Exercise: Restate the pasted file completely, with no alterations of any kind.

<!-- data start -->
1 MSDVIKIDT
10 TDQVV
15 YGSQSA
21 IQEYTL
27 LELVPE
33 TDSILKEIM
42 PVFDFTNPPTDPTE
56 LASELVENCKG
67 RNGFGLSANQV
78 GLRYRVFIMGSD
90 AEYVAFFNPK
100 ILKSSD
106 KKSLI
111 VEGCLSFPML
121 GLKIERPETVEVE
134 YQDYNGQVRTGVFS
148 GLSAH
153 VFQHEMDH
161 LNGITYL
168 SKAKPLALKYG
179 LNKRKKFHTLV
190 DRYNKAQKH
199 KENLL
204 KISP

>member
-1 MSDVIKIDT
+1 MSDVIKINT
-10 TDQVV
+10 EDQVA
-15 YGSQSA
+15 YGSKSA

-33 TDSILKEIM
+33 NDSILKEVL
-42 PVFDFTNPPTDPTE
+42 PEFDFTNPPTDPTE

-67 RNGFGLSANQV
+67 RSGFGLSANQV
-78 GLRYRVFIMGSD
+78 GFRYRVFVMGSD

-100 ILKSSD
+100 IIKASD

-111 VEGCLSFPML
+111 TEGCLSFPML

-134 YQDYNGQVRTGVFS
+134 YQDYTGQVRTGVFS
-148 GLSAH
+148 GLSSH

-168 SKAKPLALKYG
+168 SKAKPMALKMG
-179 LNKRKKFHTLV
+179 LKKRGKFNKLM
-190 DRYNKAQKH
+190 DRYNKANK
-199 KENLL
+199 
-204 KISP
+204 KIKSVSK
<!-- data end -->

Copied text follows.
1 MSDVIKIDT
10 TDQVV
15 YGSQSA
21 IQEYTL
27 LELVPE
33 TDSILKEIM
42 PVFDFTNPPTDPTE
56 LASELVENCKG
67 RNGFGLSANQV
78 GLRYRVFIMGSD
90 AEYVAFFNPK
100 ILKSSD
106 KKSLI
111 VEGCLSFPML
121 GLKIERPETVEVE
134 YQDYNGQVRTGVFS
148 GLSAH
153 VFQHEMDH
161 LNGITYL
168 SKAKPLALKYG
179 LNKRKKFHTLV
190 DRYNKAQKH
199 KENLL
204 KISP

>member
-1 MSDVIKIDT
+1 MSDVIKINT
-10 TDQVV
+10 EDQVA
-15 YGSQSA
+15 YGSKSA

-33 TDSILKEIM
+33 NDSILKEVL
-42 PVFDFTNPPTDPTE
+42 PEFDFTNPPTDPTE

-67 RNGFGLSANQV
+67 RSGFGLSANQV
-78 GLRYRVFIMGSD
+78 GFRYRVFVMGSD

-100 ILKSSD
+100 IIKASD

-111 VEGCLSFPML
+111 TEGCLSFPML

-134 YQDYNGQVRTGVFS
+134 YQDYTGQVRTGVFS
-148 GLSAH
+148 GLSSH

-168 SKAKPLALKYG
+168 SKAKPMALKMG
-179 LNKRKKFHTLV
+179 LKKRGKFNKLM
-190 DRYNKAQKH
+190 DRYNKANK
-199 KENLL
+199 
-204 KISP
+204 KIKSVSK